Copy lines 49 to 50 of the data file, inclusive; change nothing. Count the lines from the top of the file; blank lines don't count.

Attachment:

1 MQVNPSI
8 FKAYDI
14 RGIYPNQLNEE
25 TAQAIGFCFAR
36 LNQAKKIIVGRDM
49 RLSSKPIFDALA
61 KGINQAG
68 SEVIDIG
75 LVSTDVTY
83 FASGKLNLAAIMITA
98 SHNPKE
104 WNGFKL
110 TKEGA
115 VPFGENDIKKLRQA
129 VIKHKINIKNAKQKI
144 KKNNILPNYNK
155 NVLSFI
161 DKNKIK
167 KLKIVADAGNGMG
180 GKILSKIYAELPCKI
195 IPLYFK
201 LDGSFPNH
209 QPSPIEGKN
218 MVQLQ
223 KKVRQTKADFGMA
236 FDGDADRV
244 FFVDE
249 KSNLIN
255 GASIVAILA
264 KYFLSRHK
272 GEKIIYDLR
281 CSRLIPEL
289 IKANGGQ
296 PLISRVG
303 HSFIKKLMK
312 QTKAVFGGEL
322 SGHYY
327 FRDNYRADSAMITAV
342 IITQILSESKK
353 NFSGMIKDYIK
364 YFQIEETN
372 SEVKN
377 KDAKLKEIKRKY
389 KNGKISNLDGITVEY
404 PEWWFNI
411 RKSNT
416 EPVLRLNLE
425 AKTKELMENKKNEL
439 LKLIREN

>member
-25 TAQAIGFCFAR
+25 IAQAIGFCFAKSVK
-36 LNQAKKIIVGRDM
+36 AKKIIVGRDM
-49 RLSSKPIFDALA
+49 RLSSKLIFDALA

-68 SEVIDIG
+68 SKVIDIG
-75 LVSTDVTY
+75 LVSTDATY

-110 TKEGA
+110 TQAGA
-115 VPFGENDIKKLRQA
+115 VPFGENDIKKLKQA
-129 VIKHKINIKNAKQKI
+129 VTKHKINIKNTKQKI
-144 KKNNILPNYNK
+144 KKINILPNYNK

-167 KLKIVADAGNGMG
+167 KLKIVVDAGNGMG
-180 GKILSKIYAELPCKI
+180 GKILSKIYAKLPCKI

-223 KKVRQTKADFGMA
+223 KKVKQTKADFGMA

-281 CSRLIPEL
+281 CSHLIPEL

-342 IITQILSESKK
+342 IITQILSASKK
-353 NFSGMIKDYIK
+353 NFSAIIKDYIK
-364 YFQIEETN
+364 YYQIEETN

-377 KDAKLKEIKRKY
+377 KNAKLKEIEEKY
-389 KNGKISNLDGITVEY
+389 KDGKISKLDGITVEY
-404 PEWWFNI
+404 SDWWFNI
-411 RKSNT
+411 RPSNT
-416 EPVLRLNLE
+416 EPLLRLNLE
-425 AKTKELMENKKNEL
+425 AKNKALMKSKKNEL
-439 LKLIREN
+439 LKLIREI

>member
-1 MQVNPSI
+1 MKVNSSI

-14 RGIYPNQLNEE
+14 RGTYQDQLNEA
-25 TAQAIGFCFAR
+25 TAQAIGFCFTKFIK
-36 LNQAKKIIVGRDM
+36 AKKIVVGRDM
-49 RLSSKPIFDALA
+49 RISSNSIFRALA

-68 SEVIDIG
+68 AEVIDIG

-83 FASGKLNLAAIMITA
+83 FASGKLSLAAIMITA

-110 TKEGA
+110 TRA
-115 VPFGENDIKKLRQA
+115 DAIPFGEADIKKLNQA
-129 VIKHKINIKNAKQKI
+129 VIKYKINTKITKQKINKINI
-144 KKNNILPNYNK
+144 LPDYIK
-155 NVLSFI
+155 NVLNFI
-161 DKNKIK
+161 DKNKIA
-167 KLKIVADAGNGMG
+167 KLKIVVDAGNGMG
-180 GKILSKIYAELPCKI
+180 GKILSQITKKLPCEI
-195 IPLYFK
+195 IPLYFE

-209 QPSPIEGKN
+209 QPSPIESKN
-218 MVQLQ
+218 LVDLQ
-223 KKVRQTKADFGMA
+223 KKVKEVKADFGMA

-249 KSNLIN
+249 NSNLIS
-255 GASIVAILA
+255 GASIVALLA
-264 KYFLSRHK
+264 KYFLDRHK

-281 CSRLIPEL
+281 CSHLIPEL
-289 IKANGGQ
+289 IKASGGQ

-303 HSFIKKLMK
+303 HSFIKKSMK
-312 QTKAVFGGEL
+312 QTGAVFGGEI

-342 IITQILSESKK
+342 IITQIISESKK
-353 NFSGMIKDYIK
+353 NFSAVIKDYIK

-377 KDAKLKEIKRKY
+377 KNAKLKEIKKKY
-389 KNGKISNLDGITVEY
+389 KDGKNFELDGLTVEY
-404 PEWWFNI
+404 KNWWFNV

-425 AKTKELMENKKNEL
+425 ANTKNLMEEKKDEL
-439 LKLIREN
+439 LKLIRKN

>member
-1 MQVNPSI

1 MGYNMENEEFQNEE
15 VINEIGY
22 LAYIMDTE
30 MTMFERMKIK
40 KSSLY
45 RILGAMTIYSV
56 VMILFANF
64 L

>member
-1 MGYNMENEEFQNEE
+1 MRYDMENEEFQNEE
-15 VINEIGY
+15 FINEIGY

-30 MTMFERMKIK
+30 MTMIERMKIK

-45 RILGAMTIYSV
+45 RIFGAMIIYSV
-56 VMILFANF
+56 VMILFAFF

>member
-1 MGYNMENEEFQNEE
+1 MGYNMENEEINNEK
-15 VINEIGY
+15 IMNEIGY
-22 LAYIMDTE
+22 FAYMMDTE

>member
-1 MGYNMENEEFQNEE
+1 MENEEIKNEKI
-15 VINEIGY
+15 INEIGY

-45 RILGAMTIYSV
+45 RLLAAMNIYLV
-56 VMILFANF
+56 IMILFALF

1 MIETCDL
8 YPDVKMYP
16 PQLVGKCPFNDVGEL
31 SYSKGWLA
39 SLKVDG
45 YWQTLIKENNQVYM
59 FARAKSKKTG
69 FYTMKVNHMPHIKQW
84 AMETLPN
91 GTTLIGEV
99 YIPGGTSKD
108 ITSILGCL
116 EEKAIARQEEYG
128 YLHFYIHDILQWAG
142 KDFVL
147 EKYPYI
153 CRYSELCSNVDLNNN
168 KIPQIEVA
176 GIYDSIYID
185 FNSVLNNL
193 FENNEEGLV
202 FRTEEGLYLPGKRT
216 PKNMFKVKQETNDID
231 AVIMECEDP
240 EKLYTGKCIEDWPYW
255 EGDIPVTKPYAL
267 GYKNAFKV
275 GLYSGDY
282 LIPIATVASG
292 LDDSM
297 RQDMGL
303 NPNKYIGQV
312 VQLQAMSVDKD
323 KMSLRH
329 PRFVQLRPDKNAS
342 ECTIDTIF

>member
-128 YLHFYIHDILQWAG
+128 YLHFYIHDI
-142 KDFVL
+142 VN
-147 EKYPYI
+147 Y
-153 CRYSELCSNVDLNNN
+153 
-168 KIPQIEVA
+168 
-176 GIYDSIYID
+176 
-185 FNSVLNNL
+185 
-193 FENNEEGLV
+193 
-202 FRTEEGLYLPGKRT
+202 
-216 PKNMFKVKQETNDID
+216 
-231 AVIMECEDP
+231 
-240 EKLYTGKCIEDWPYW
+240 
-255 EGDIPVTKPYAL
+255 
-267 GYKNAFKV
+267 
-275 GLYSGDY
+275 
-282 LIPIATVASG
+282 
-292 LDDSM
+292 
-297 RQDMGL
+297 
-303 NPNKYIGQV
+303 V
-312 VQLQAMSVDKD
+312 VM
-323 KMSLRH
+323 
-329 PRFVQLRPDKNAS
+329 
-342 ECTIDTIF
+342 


439 LKLIREN

>member